Bisphosphonates are incorporated into the bone matrix, from where they are gradually released over periods of weeks to years. The extent of bisphosphonate incorporation into adult bone, and hence, the amount available for release back into the systemic circulation, is directly related to the total dose and duration of bisphosphonate use. Although there are no data on fetal risk in humans, bisphosphonates do cause fetal harm in animals, and animal data suggest that uptake of bisphosphonates into fetal bone is greater than into maternal bone. Therefore, there is a theoretical risk of fetal harm (e.g., skeletal and other abnormalities) if a woman becomes pregnant after completing a course of bisphosphonate therapy. The impact of variables such as time between cessation of bisphosphonate therapy to conception, the particular bisphosphonate used, and the route of administration (intravenous versus oral) on this risk has not been established.
In female rats given subcutaneous doses of zoledronic acid of 0.01, 0.03, or 0.1 mg/kg/day beginning 15 days before mating and continuing through gestation, the number of stillbirths was increased and survival of neonates was decreased in the mid- and high-dose groups (≥0.2 times the human systemic exposure following an intravenous dose of 4 mg, based on an AUC comparison). Adverse maternal effects were observed in all dose groups (with a systemic exposure of ≥0.07 times the human systemic exposure following an intravenous dose of 4 mg, based on an AUC comparison) and included dystocia and periparturient mortality in pregnant rats allowed to deliver. Maternal mortality may have been related to drug-induced inhibition of skeletal calcium mobilization, resulting in periparturient hypocalcemia. This appears to be a bisphosphonate-class effect.
In pregnant rats given a subcutaneous dose of zoledronic acid of 0.1, 0.2, or 0.4 mg/kg/day during gestation, adverse fetal effects were observed in the mid- and high-dose groups (with systemic exposures of 2.4 and 4.8 times, respectively, the human systemic exposure following an intravenous dose of 4 mg, based on an AUC comparison). These adverse effects included increases in pre- and postimplantation losses, decreases in viable fetuses, and fetal skeletal, visceral, and external malformations. Fetal skeletal effects observed in the high-dose group included unossified or incompletely ossified bones, thickened, curved or shortened bones, wavy ribs, and shortened jaw. Other adverse fetal effects observed in the high-dose group included reduced lens, rudimentary cerebellum, reduction or absence of liver lobes, reduction of lung lobes, vessel dilation, cleft palate, and edema. Skeletal variations were also observed in the low-dose group (with systemic exposure of 1.2 times the human systemic exposure following an intravenous dose of 4 mg, based on an AUC comparison). Signs of maternal toxicity were observed in the high-dose group and included reduced body weights and food consumption, indicating that maximal exposure levels were achieved in this study.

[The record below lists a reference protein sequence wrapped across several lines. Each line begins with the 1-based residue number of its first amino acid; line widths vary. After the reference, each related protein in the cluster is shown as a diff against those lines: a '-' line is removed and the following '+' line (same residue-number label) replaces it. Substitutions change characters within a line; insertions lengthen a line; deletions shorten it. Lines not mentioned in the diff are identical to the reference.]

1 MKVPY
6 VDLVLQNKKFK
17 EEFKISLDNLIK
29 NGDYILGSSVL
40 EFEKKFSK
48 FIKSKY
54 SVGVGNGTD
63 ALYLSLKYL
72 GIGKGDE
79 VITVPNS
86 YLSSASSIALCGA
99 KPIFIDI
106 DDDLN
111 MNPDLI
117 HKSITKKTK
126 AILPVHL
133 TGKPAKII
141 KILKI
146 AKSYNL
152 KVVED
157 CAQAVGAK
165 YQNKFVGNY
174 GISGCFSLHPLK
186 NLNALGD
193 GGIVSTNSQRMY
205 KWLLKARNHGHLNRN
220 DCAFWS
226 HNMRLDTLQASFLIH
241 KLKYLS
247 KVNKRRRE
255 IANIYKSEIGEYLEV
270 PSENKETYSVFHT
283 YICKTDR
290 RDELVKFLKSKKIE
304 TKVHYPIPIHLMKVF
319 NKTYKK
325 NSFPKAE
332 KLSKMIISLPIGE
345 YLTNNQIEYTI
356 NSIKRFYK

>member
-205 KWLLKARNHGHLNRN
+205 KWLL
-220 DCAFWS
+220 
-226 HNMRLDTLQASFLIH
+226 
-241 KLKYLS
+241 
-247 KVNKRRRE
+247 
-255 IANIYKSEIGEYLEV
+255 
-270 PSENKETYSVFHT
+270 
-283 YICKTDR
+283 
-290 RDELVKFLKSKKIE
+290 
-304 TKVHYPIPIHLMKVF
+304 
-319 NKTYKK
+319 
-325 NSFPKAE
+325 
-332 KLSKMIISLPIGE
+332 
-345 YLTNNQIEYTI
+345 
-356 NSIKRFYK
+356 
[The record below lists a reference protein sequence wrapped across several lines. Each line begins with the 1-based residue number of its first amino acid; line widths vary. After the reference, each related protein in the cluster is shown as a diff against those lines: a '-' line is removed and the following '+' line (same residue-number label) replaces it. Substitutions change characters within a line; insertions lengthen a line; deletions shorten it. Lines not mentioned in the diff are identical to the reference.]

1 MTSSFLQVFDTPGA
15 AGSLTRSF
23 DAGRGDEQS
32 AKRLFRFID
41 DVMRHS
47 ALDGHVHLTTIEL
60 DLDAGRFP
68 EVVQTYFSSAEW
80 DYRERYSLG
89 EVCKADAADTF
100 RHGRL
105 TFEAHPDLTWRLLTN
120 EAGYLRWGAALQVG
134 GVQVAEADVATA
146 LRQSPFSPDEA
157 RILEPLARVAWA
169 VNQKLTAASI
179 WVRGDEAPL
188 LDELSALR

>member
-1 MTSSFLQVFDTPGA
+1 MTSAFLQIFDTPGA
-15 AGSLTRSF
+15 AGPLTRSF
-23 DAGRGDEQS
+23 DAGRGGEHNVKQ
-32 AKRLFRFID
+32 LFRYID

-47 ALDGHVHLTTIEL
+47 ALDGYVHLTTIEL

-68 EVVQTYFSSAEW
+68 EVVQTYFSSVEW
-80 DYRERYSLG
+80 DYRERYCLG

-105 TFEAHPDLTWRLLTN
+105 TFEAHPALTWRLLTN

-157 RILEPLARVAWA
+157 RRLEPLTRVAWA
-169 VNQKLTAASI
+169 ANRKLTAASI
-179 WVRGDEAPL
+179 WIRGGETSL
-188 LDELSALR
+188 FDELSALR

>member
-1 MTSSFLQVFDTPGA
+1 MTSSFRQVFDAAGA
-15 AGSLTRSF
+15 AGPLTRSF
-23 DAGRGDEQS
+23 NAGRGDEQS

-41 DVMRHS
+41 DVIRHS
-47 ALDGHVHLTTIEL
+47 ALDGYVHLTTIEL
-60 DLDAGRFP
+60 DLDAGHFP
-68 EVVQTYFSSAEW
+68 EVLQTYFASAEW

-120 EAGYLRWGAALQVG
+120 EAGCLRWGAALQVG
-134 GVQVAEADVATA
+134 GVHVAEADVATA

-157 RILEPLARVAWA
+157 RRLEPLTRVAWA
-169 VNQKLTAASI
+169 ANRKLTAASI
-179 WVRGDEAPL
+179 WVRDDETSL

In pregnant rabbits given subcutaneous doses of zoledronic acid of 0.01, 0.03, or 0.1 mg/kg/day during gestation (≤0.5 times the human intravenous dose of 4 mg, based on a comparison of relative body surface areas), no adverse fetal effects were observed. Maternal mortality and abortion occurred in all treatment groups (at doses ≥0.05 times the human intravenous dose of 4 mg, based on a comparison of relative body surface areas). Adverse maternal effects were associated with, and may have been caused by, drug-induced hypocalcemia.
It is not known whether Zometa is excreted in human milk. Because many drugs are excreted in human milk, and because Zometa binds to bone long term, Zometa should not be administered to a nursing woman.
Zometa is not indicated for use in children.
The safety and effectiveness of zoledronic acid was studied in a one-year active-controlled trial of 152 pediatric subjects (74 receiving zoledronic acid). The enrolled population was subjects with severe osteogenesis imperfecta, aged 1-17 years, 55% male, 84% Caucasian, with a mean lumbar spine BMD of 0.431 gm/cm2, which is 2.7 standard deviations below the mean for age-matched controls (BMD Z-score of -2.7). At one year, increases in BMD were observed in the zoledronic acid treatment group. However, changes in BMD in individual patients with severe osteogenesis imperfecta did not necessarily correlate with the risk for fracture or the incidence or severity of chronic bone pain. The adverse events observed with Zometa use in children did not raise any new safety findings beyond those previously seen in adults treated for hypercalcemia of malignancy or bone metastases. However, adverse reactions seen more commonly in pediatric patients included pyrexia (61%), arthralgia (26%), hypocalcemia (22%) and headache (22%). These reactions, excluding arthralgia, occurred most frequently within 3 days after the first infusion and became less common with repeat dosing. Because of long-term retention in bone, Zometa should only be used in children if the potential benefit outweighs the potential risk.
Plasma zoledronic acid concentration data was obtained from 10 patients with severe osteogenesis imperfecta (4 in the age group of 3-8 years and 6 in the age group of 9-17 years) infused with 0.05 mg/kg dose over 30 min. Mean Cmax and AUC(0-last) was 167 ng/mL and 220 ng.h/mL, respectively. The plasma concentration time profile of zoledronic acid in pediatric patients represent a multi-exponential decline, as observed in adult cancer patients at an approximately equivalent mg/kg dose.
Clinical studies of Zometa in hypercalcemia of malignancy included 34 patients who were 65 years of age or older. No significant differences in response rate or adverse reactions were seen in geriatric patients receiving Zometa as compared to younger patients. Controlled clinical studies of Zometa in the treatment of multiple myeloma and bone metastases of solid tumors in patients over age 65 revealed similar efficacy and safety in older and younger patients. Because decreased renal function occurs more commonly in the elderly, special care should be taken to monitor renal function.